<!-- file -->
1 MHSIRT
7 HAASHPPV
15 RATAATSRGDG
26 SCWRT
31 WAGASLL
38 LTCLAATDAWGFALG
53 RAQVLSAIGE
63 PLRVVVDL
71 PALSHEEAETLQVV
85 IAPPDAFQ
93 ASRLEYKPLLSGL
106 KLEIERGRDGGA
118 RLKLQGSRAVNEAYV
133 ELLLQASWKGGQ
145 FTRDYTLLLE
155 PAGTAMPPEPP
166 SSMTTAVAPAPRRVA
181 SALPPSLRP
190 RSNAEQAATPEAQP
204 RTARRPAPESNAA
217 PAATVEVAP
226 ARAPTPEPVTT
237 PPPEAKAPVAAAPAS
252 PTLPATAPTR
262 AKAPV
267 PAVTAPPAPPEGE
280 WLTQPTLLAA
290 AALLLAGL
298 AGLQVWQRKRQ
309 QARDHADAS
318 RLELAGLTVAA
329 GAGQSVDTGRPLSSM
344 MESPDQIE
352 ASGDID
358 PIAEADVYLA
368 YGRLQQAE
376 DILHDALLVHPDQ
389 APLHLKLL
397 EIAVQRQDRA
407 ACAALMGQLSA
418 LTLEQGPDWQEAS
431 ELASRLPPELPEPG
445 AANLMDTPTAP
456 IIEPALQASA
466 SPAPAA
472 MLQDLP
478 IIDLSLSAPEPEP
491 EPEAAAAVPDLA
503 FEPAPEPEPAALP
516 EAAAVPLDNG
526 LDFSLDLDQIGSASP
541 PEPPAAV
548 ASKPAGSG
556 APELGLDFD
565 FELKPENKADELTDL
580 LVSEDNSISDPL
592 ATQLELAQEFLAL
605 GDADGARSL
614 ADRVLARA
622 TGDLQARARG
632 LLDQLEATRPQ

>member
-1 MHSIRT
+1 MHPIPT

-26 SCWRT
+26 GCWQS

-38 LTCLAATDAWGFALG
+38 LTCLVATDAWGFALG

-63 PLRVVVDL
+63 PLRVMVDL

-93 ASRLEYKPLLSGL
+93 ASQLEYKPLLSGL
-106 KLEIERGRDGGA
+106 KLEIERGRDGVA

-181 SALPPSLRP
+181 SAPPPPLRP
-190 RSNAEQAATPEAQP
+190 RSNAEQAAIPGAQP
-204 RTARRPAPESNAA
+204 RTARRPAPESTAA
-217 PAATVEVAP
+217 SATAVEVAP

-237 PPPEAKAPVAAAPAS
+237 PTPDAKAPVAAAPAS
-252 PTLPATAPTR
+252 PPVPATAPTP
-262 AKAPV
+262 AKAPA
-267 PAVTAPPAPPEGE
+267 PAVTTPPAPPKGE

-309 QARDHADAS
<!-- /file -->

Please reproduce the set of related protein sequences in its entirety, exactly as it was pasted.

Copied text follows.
1 MHSIRT
7 HAASHPPV
15 RATAATSRGDG
26 SCWRT
31 WAGASLL
38 LTCLAATDAWGFALG
53 RAQVLSAIGE
63 PLRVVVDL
71 PALSHEEAETLQVV
85 IAPPDAFQ
93 ASRLEYKPLLSGL
106 KLEIERGRDGGA
118 RLKLQGSRAVNEAYV
133 ELLLQASWKGGQ
145 FTRDYTLLLE
155 PAGTAMPPEPP
166 SSMTTAVAPAPRRVA
181 SALPPSLRP
190 RSNAEQAATPEAQP
204 RTARRPAPESNAA
217 PAATVEVAP
226 ARAPTPEPVTT
237 PPPEAKAPVAAAPAS
252 PTLPATAPTR
262 AKAPV
267 PAVTAPPAPPEGE
280 WLTQPTLLAA
290 AALLLAGL
298 AGLQVWQRKRQ
309 QARDHADAS
318 RLELAGLTVAA
329 GAGQSVDTGRPLSSM
344 MESPDQIE
352 ASGDID
358 PIAEADVYLA
368 YGRLQQAE
376 DILHDALLVHPDQ
389 APLHLKLL
397 EIAVQRQDRA
407 ACAALMGQLSA
418 LTLEQGPDWQEAS
431 ELASRLPPELPEPG
445 AANLMDTPTAP
456 IIEPALQASA
466 SPAPAA
472 MLQDLP
478 IIDLSLSAPEPEP
491 EPEAAAAVPDLA
503 FEPAPEPEPAALP
516 EAAAVPLDNG
526 LDFSLDLDQIGSASP
541 PEPPAAV
548 ASKPAGSG
556 APELGLDFD
565 FELKPENKADELTDL
580 LVSEDNSISDPL
592 ATQLELAQEFLAL
605 GDADGARSL
614 ADRVLARA
622 TGDLQARARG
632 LLDQLEATRPQ

>member
-1 MHSIRT
+1 MHPIPT

-26 SCWRT
+26 GCWQS

-38 LTCLAATDAWGFALG
+38 LTCLVATDAWGFALG

-63 PLRVVVDL
+63 PLRVMVDL

-93 ASRLEYKPLLSGL
+93 ASQLEYKPLLSGL
-106 KLEIERGRDGGA
+106 KLEIERGRDGVA

-181 SALPPSLRP
+181 SAPPPPLRP
-190 RSNAEQAATPEAQP
+190 RSNAEQAAIPGAQP
-204 RTARRPAPESNAA
+204 RTARRPAPESTAA
-217 PAATVEVAP
+217 SATAVEVAP

-237 PPPEAKAPVAAAPAS
+237 PTPDAKAPVAAAPAS
-252 PTLPATAPTR
+252 PPVPATAPTP
-262 AKAPV
+262 AKAPA
-267 PAVTAPPAPPEGE
+267 PAVTTPPAPPKGE

-309 QARDHADAS